Because of Facebook’s unique targeting capabilities, ads can work for nearly every author. However, Facebook is a complex advertising platform and has a pretty steep learning curve. So if you go into it thinking “I’ll just boost my post about my book for $100 and see if it sells something”, you’re bound to be disappointed.

Tip: Educate yourself. Read blog posts from authors who sell through Facebook (you’ll find a perfect one here). Take our free course on the subject (yes, that’s right, free). And take a look at Mark Dawson’s excellent paid course.

Then, armed with knowledge, start running your first few ads with a small budget ($5/day), test ad copy, image and audience, and iterate.

7. You think FREE doesn’t work anymore

One of authors’ preferred procrastination methods is taking to social media to complain how all the things that “used to work” back in the golden days of self-pub don’t work anymore. And perma-free is definitely their favorite victim.

It’s true that everything related to free (perma-free, free promotions, etc.) in the book market is now less effective than it was 4-5 years ago. Everyone uses these promotions, so readers are flooded with free books. Moreover, it’s rumored that Amazon is giving less visibility to free books since the launch of Kindle Unlimited. So why bother with “free” at all?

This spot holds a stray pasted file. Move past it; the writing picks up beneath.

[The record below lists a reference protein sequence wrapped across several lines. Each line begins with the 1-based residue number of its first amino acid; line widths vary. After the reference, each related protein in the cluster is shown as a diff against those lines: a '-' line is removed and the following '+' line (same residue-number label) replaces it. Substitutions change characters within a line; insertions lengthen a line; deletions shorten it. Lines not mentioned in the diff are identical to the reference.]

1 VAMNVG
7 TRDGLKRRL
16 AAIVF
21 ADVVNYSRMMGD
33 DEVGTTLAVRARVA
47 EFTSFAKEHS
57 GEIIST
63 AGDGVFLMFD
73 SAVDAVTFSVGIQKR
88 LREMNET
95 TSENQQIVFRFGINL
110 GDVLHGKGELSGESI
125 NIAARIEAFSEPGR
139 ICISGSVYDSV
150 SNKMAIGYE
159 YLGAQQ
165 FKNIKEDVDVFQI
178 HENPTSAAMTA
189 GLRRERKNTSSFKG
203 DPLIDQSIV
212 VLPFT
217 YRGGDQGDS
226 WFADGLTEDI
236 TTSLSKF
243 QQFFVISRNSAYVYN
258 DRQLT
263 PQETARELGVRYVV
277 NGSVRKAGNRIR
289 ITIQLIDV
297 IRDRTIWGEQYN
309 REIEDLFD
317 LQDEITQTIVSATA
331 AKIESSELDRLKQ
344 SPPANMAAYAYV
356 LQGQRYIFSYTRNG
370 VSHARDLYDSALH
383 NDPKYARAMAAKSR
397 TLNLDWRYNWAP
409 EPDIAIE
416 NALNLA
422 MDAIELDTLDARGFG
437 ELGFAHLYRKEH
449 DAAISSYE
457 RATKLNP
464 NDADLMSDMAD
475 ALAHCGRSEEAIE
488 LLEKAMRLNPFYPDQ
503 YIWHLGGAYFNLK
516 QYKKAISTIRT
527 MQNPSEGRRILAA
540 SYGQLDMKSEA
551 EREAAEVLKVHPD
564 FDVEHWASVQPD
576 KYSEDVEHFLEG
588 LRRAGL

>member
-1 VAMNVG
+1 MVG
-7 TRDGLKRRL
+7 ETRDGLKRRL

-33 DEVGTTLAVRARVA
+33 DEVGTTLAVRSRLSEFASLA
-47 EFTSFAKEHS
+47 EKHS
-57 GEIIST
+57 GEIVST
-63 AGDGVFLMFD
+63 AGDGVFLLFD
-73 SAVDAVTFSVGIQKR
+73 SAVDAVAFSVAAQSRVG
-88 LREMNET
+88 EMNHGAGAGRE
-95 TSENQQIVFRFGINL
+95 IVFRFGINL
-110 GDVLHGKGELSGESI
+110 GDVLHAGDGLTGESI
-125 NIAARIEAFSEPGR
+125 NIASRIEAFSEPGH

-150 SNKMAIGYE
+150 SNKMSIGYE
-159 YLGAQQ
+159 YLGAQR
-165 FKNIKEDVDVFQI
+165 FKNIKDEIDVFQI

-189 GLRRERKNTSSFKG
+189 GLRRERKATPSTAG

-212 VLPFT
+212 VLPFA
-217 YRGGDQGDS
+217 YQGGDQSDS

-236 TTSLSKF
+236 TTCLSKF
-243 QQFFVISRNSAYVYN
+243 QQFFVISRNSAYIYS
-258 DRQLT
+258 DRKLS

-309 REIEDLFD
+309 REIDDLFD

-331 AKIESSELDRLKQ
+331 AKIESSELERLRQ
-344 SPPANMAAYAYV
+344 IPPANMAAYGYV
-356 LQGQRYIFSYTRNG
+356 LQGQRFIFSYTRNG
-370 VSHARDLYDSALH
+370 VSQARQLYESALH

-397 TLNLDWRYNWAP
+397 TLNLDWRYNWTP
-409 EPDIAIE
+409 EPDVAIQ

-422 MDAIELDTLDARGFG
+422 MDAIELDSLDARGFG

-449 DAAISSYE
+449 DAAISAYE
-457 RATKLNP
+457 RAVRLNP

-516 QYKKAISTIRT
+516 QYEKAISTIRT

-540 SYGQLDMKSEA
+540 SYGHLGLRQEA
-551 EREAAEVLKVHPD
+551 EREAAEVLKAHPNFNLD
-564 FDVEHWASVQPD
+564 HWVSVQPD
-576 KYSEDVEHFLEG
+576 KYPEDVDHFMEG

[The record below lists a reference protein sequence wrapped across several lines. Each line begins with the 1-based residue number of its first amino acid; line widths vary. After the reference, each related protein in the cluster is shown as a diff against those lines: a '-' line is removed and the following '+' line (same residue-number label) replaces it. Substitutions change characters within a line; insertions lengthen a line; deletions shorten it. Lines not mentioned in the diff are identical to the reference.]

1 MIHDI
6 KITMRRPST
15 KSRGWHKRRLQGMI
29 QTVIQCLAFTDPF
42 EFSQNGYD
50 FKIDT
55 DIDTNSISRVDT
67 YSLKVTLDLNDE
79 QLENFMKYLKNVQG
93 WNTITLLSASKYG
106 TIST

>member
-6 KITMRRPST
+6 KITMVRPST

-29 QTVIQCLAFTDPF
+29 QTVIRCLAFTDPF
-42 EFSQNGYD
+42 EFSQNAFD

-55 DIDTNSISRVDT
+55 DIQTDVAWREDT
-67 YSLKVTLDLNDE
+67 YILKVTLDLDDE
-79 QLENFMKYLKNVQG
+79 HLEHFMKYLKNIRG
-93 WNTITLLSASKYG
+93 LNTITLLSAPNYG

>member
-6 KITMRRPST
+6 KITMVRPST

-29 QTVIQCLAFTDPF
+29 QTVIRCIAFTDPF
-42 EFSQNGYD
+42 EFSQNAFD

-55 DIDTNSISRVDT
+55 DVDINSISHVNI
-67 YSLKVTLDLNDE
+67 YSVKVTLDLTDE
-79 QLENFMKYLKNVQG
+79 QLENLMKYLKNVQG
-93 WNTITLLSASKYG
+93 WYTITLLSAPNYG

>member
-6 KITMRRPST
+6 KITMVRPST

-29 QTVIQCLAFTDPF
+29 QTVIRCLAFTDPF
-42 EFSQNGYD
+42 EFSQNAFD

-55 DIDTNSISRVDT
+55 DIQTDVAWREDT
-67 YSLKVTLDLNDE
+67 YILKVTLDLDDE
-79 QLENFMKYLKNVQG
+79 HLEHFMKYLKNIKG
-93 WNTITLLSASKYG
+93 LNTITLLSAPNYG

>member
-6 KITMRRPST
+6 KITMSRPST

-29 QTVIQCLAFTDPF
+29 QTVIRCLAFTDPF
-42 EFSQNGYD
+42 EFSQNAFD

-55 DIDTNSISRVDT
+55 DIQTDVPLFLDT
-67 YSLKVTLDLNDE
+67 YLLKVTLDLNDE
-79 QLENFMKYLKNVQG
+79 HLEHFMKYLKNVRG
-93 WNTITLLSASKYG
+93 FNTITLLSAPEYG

Well, the key here is that “less effective” doesn’t mean totally ineffective. It has been proven, time and again, that your free book will receive more traffic from Amazon than at $0.99, $2.99, or any other price. Free maximizes your reach. So if the sole purpose of your book is to drive discoverability and act as a hook for the rest of your books, free is still the best way to achieve that.

In the words of Nick Stephenson:

“Selling books is like any other online business, you need two things: traffic, and conversion (turning traffic into customers).

Perma-free is a wonderful way to get traffic because you can get 50x to 100x more downloads on a book if it is free, compared to if it was even 99c. Then, if you’re smart about it, you can find ways to convert that traffic into paying customers.”